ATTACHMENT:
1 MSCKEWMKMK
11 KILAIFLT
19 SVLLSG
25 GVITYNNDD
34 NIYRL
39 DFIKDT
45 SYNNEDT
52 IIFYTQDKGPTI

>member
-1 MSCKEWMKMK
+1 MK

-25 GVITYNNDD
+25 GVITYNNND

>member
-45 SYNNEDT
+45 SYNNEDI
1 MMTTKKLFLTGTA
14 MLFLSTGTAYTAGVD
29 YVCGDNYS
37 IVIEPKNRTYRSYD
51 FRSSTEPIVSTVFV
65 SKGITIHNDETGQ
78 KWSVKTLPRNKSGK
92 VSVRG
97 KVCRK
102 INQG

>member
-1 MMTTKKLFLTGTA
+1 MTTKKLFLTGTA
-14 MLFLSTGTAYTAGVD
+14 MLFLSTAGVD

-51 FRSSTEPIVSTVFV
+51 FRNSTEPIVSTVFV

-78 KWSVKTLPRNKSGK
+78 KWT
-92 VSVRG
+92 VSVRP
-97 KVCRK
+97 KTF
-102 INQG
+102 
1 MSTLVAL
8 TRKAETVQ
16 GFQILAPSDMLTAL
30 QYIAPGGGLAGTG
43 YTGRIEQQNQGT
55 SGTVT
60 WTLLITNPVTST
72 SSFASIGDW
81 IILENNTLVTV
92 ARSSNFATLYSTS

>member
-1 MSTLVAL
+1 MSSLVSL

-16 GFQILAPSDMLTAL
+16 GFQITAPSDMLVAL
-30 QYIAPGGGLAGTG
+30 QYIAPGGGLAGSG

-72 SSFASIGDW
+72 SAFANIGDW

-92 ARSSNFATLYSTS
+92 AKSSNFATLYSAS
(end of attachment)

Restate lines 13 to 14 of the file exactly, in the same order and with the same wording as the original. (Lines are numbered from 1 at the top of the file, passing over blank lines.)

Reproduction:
+25 GVITYNNND

>member